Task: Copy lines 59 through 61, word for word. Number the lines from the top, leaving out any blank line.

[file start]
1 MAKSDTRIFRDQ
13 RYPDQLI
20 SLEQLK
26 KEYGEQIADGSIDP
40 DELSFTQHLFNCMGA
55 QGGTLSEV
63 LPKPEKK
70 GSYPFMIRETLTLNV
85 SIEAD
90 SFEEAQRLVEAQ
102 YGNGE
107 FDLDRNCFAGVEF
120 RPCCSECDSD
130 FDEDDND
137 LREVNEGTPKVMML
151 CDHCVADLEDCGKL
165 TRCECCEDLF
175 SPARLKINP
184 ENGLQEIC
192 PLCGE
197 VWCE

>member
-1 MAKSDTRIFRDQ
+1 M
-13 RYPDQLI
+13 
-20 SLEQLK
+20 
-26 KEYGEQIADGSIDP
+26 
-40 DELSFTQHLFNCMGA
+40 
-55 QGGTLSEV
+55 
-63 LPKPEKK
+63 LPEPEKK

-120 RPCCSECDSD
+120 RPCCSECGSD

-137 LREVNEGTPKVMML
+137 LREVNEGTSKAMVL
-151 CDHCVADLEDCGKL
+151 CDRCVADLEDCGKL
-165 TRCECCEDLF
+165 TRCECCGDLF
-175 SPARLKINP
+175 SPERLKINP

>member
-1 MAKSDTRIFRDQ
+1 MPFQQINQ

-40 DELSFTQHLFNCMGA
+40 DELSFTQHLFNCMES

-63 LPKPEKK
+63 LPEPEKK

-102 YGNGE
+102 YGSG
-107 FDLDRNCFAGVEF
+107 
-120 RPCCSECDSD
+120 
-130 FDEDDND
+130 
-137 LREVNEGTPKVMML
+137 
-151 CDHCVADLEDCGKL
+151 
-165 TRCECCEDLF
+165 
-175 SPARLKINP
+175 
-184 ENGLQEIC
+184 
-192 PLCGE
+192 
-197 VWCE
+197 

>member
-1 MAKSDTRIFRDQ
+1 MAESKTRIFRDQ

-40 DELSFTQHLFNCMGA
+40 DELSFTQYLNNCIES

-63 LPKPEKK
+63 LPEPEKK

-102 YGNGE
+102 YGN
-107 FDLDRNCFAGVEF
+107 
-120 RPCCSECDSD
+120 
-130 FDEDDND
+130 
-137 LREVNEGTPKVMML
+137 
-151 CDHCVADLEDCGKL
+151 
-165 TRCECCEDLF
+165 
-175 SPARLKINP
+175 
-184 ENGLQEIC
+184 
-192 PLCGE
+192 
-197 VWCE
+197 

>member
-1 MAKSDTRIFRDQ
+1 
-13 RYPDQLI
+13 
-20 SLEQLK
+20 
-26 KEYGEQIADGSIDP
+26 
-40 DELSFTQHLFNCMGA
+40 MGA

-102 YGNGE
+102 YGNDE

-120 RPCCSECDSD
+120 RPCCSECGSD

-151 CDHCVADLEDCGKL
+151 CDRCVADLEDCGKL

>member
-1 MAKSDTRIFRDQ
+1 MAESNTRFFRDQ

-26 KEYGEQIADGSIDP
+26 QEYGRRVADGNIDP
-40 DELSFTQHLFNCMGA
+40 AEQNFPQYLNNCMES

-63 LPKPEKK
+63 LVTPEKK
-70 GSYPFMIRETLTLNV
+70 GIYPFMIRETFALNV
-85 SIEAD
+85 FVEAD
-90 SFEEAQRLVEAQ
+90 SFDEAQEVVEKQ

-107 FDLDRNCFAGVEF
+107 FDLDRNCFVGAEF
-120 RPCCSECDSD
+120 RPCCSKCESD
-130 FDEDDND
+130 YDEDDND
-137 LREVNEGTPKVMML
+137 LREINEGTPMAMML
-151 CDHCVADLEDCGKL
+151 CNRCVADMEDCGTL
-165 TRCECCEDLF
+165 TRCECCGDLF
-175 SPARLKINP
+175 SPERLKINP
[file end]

+120 
-130 FDEDDND
+130 